faux finishes Columns
I have a large poster in colours that radiate the awesome beauty of the desert that I bought while travelling in the U.S. Southwest. I’d like to put it above my bed. Should I have it framed? What’s the best way to hang it? Thanks,
This is a good question. Posters that you want to last need some form of protection. Framing is your best choice. For large pictures this can be expensive, but you can search out stores that provide self-framing. They supply the materials and you do the work yourself. Or you can make a frame with just a few simple tools...
I am tempted to try to use metallic paint that I have seen in the store, but before I buy it I’d like to know more about it. Do I dilute the paint? Do I use regular paint tools? Can I apply it over wood or on a wall?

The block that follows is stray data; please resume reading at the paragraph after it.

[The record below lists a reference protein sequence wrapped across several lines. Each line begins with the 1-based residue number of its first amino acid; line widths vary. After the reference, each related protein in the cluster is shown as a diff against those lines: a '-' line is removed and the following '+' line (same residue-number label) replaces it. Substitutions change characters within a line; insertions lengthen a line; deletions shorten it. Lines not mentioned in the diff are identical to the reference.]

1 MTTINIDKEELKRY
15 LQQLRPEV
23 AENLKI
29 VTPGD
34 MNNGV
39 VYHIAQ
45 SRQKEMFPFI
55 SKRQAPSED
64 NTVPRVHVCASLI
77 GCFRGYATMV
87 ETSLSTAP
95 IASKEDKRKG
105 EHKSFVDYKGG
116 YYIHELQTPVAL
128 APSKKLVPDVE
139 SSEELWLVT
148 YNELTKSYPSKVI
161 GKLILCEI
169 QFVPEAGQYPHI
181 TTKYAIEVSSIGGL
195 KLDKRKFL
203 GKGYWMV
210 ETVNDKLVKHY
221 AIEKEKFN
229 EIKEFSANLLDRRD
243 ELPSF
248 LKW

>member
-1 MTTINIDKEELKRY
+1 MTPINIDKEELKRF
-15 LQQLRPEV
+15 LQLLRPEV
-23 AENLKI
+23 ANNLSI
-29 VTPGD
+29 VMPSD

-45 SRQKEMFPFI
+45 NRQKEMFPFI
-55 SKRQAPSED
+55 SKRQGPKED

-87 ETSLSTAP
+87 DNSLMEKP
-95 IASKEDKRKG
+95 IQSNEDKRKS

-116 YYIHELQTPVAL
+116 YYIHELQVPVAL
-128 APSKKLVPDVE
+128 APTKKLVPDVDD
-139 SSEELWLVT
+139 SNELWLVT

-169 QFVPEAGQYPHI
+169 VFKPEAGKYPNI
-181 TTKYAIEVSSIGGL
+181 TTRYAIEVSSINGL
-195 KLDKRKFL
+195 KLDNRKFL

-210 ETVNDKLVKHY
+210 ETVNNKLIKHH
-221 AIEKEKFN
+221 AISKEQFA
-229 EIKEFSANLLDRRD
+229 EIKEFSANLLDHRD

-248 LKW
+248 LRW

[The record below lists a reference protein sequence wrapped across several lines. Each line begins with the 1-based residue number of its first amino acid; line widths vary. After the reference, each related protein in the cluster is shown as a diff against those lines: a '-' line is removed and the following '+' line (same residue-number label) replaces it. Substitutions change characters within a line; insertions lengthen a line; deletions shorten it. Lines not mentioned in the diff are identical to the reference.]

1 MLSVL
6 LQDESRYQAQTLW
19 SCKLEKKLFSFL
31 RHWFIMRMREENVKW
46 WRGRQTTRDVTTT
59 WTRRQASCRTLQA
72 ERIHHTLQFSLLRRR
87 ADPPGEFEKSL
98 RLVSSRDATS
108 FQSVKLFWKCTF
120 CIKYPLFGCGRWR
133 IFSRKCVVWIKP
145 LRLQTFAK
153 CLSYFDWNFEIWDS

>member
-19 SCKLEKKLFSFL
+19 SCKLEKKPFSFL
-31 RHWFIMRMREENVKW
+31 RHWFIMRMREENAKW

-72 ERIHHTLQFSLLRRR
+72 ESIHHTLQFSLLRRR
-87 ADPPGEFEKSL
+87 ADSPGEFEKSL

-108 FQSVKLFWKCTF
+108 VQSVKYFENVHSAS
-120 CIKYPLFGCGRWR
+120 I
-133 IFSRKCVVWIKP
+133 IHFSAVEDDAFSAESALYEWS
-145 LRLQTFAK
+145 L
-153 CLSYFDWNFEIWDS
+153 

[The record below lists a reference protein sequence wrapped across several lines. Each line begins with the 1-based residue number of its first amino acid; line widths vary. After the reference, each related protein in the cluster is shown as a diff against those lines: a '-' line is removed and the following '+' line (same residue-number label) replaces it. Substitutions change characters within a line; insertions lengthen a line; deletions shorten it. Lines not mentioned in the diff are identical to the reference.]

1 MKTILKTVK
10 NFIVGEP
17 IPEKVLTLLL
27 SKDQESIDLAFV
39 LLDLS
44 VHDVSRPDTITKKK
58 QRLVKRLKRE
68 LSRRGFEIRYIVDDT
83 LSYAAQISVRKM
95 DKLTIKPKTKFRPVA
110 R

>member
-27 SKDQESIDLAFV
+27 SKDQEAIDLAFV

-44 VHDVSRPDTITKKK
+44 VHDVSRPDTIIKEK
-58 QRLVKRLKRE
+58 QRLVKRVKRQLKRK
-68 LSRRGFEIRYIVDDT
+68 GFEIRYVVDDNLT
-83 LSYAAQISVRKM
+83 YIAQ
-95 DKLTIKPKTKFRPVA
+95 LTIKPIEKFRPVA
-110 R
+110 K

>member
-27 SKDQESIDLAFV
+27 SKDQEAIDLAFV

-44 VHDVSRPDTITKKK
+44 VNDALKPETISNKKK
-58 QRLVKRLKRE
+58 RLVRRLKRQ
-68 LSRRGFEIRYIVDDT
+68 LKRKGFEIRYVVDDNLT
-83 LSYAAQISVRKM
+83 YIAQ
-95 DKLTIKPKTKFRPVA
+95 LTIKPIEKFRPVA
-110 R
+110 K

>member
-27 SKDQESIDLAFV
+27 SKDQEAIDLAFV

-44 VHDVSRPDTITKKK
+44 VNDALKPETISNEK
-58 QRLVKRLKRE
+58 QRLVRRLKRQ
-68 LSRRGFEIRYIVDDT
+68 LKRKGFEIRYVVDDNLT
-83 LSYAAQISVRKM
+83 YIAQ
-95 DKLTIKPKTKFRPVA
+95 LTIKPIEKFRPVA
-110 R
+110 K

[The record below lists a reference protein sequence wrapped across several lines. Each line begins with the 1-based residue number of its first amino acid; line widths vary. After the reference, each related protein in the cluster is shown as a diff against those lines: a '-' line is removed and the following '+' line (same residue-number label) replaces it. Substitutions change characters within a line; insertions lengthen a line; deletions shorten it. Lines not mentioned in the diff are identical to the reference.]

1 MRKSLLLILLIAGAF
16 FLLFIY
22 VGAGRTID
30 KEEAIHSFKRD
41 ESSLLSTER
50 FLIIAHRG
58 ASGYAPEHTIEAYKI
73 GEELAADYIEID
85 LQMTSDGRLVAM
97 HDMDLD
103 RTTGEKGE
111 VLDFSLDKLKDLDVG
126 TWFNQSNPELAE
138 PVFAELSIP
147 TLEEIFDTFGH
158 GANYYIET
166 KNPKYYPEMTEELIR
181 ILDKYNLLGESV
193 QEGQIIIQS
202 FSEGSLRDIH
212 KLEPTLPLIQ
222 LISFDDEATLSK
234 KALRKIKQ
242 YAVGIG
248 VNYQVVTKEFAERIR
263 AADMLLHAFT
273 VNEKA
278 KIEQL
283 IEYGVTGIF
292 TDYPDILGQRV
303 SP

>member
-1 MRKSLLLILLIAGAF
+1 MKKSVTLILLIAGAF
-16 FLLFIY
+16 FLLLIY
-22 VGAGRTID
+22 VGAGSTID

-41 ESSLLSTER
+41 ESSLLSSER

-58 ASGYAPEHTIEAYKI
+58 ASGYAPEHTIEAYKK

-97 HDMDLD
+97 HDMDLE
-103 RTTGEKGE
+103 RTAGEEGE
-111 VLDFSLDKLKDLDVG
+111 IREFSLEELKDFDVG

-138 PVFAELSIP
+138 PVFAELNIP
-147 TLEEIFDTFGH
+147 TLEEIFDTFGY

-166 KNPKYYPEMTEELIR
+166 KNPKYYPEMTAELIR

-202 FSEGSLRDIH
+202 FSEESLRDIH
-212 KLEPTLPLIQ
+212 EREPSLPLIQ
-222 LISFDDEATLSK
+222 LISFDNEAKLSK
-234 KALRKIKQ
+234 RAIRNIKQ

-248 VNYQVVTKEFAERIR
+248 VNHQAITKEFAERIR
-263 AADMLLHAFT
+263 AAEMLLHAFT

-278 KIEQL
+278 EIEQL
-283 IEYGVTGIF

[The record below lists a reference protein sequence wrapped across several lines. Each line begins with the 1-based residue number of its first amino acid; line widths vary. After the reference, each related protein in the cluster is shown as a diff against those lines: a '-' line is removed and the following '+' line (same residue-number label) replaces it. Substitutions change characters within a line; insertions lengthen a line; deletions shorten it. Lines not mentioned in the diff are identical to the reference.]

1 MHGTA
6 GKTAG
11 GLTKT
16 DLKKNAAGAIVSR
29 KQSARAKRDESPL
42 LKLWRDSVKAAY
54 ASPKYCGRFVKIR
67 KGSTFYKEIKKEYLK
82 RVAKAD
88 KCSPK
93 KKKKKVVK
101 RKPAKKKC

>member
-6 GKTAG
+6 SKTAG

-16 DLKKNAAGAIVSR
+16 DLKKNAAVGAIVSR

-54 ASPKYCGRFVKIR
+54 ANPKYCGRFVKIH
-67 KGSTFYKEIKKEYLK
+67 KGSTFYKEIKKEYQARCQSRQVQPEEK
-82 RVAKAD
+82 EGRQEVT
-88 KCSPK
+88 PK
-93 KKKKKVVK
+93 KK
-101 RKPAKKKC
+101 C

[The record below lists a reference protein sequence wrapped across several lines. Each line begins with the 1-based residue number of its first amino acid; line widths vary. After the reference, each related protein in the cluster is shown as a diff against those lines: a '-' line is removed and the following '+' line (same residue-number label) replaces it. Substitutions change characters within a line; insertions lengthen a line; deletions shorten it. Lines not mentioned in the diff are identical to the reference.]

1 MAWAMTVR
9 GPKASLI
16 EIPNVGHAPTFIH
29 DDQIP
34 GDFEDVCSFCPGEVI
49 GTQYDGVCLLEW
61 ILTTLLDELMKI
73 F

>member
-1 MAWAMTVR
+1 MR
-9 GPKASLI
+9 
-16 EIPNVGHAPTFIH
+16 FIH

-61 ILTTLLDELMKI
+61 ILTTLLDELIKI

Metallic paint is just as versatile as regular paint and has many exciting decorative possibilities...
We are redecorating an older home that has less-than-perfect walls. I have read about your paint techniques that can camouflage dents and cracks, but what about wallpaper? Our style is modern and I don’t think textured paint finishes would work here.
The paint techniques that camouflage imperfections are typically ones that suit styles that incorporate frescoes, marbling effects or layers of shading (aging techniques) that break up the solid surface to such an extent that the mars on the wall almost become invisible, or simply don’t matter. These are a great solution for rooms that are Victorian, Italian Renaissance or other styles that suit aged or complex patterns. Modern rooms call for simpler techniques. You can texture your walls, but with a more contemporary pattern. That’s where the new textured wallpapers come in. Of particular interest are the paintable wallpapers, as you can paint them any colour that fits your decor.
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